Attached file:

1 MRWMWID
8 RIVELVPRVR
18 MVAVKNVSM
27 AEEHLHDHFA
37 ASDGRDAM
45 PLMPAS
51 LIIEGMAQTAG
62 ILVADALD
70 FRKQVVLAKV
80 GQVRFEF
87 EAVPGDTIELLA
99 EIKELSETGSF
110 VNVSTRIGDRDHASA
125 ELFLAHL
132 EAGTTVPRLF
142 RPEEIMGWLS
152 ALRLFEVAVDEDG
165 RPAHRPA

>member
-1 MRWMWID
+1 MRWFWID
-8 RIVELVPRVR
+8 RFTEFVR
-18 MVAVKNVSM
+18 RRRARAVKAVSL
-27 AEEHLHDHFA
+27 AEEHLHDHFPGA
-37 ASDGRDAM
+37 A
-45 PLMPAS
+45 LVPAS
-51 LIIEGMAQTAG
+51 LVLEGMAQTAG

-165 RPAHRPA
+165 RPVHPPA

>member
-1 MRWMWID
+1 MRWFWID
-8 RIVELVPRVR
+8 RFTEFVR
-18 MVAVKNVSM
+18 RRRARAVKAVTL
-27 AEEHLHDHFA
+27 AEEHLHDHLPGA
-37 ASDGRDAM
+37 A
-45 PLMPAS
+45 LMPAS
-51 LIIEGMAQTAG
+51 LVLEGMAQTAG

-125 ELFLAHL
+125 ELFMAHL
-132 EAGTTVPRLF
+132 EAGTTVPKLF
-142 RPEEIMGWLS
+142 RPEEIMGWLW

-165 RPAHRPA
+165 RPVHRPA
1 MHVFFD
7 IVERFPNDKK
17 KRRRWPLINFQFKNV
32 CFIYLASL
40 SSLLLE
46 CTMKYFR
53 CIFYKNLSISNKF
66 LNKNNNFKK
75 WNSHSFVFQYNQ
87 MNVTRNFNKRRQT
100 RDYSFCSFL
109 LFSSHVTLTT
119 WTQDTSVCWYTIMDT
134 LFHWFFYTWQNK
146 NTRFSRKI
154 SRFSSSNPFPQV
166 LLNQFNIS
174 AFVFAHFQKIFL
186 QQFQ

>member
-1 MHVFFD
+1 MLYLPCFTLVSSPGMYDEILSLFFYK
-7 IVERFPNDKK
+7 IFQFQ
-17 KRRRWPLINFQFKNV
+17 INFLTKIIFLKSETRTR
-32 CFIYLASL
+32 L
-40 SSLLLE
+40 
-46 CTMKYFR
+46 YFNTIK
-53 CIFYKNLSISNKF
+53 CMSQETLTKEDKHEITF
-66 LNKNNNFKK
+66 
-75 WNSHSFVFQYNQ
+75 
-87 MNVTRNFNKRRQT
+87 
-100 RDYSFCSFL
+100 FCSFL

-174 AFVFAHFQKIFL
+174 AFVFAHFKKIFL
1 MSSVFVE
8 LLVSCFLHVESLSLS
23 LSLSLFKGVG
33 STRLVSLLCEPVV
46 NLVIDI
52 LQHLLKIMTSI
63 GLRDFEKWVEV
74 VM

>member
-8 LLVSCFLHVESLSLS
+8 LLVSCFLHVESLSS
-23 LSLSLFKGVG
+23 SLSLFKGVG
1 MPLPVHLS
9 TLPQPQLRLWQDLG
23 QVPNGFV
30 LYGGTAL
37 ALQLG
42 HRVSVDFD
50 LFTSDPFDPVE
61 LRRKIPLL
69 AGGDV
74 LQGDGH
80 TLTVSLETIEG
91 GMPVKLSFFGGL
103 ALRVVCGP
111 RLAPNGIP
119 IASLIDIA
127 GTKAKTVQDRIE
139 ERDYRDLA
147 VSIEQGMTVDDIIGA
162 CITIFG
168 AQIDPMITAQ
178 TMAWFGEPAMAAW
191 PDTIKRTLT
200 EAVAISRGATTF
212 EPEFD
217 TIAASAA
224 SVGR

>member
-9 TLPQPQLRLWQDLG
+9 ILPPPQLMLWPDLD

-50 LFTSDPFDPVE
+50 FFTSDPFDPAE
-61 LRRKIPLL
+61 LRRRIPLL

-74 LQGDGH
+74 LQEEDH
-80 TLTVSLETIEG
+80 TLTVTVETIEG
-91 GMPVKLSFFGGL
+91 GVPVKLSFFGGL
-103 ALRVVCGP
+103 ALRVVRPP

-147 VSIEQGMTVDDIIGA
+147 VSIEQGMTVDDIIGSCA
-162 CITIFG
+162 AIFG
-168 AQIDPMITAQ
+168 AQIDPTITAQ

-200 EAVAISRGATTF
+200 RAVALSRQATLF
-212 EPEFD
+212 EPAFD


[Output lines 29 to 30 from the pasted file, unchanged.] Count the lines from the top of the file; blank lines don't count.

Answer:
+37 A
-45 PLMPAS